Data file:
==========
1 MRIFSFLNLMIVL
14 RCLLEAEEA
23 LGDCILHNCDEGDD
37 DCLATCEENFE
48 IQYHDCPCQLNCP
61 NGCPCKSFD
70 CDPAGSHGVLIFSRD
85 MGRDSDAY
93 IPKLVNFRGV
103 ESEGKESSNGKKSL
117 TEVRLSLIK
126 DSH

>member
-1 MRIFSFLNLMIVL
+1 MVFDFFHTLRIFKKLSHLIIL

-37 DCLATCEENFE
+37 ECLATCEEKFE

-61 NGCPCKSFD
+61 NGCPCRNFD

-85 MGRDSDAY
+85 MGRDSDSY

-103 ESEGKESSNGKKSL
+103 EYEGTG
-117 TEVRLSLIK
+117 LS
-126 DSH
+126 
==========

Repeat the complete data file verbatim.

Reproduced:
1 MRIFSFLNLMIVL
14 RCLLEAEEA
23 LGDCILHNCDEGDD
37 DCLATCEENFE
48 IQYHDCPCQLNCP
61 NGCPCKSFD
70 CDPAGSHGVLIFSRD
85 MGRDSDAY
93 IPKLVNFRGV
103 ESEGKESSNGKKSL
117 TEVRLSLIK
126 DSH

>member
-1 MRIFSFLNLMIVL
+1 MVFDFFHTLRIFKKLSHLIIL

-37 DCLATCEENFE
+37 ECLATCEEKFE

-61 NGCPCKSFD
+61 NGCPCRNFD

-85 MGRDSDAY
+85 MGRDSDSY

-103 ESEGKESSNGKKSL
+103 EYEGTG
-117 TEVRLSLIK
+117 LS
-126 DSH
+126 